Donald Trump Using "We Are The Champions" By Queen Was More Offensive Than You Thought
Monday night as Donald Trump walked out to introduce his wife, Melania, a familiar 80s anthem by Queen played. In the song, lead singer Freddie Mercury belts out, "No time for losers 'cause we are the champions of the world." It may seem appropriate for someone obsessed with "winning" and "greatness," but Trump's use of "We Are The Champions" is actually extremely offensive. Mercury was gay and died of AIDS in the early '90s. Given the GOP platform's anti-LGBT planks, Trump's team never should have used the song.
The hypocrisy was pointed out be many Twitter users Monday night, including former San Francisco mayor and California Lt. Gov. Gavin Newsom. The band Queen was formed all the way back in 1970 and gay rumors quickly began about their front man. Mercury was with a woman, Mary Austin, at the time, but they split in 1976 and gay rumors began. He never addressed them publicly at first, responding to reporters' questions but never truly saying yes or no. By the '80s the rumors grew stronger as Mercury changed his onstage look. Then Mercury started to get sick.
The group stopped touring in the late '80s — it's thought Mercury was diagnosed with HIV in about 1987. Queen still put out a few records, but Mercury was nowhere to be seen. He made one of his last public appearances at the 1990 Brit Awards to accept the Outstanding Contribution to British Music award. He looked extremely gaunt but continued to ignore tabloid rumors about his health for over a year. Then in Nov. 1991, he released a statement:
Following the enormous conjecture in the press over the last two weeks, I wish to confirm that I have been tested HIV positive and have AIDS. I felt it correct to keep this information private to date to protect the privacy of those around me. However, the time has come now for my friends and fans around the world to know the truth and I hope that everyone will join with me, my doctors and all those worldwide in the fight against this terrible disease.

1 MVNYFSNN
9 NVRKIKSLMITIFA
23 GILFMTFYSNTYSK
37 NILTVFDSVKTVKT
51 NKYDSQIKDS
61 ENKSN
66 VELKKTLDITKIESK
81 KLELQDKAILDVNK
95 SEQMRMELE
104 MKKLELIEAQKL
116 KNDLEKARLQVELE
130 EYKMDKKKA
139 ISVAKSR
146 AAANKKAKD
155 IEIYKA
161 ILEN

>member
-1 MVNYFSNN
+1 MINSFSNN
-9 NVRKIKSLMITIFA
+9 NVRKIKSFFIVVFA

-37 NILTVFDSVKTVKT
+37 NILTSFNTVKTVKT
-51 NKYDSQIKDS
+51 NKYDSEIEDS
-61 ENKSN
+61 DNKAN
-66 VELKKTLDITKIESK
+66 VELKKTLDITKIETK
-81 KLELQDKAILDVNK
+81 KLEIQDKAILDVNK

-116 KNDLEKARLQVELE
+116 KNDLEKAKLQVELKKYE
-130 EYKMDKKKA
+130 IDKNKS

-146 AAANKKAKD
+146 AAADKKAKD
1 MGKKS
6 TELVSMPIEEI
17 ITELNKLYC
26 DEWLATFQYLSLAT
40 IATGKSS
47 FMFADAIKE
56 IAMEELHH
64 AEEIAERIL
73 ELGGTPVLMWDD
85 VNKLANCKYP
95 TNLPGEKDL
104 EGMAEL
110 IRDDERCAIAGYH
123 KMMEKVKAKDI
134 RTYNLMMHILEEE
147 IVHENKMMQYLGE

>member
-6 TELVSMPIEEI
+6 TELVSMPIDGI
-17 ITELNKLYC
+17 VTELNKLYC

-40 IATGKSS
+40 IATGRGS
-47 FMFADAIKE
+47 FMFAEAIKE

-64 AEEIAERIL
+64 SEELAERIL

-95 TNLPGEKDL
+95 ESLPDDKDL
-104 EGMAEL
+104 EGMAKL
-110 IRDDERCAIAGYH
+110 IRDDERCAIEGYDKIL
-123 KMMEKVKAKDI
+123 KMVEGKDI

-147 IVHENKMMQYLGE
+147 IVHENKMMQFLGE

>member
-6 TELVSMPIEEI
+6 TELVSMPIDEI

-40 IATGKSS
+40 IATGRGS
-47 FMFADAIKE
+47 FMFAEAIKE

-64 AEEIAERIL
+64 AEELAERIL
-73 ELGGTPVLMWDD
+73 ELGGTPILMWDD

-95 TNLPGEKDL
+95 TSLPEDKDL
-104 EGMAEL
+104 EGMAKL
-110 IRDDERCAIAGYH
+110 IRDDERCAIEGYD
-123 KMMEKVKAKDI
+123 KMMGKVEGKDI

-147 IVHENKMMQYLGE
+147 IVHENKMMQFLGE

He went on to site the importance of privacy to him, and less than 24 hours later he died. Since his death, Queen has gone on to raise millions of dollars for HIV/AiDS research, starting with a concert in 1992 that raised millions. Most recently Queen performed with Adam Lambert to remember the victims of the Pulse gay nightclub shooting in Orlando.
Given all this, it's unthinkable that Trump should use Mercury's song to try and get himself elected on on a Republican platform that supports anti-gay conversion therapy and repealing marriage equality. The attempts to just "soften" the anti-LGBT language were met with extreme resistance last week. As Lt. Gov. Newsom put it, "I'm not sure what Freddie Mercury would think of his music being played at the convention, but I do know that if he weren't a famous rockstar, he would have probably been greeted by a really high wall, because he represented everything Mike Pence and Donald Trump are scared of.
And it's true. We will never know what Mercury would have thought, but we do know what his former band members think. Brian May wrote on his website that Trump's campaign doesn't have permission from the group to use it the song:
This is not an official Queen statement, but I can confirm that permission to use the track was neither sought nor given. We are taking advice on what steps we can take to ensure this use does not continue.
May went on to say that regardless of his views on Trump's platform, the group doesn't allow their music to be used for political purposes. Trump probably won't respond to this — if only because Melania's plagiarism debacle will demand all of his attention. But don't forget that his is just one more example of Trump's lack of empathy and self-centeredness. And that's not very presidential.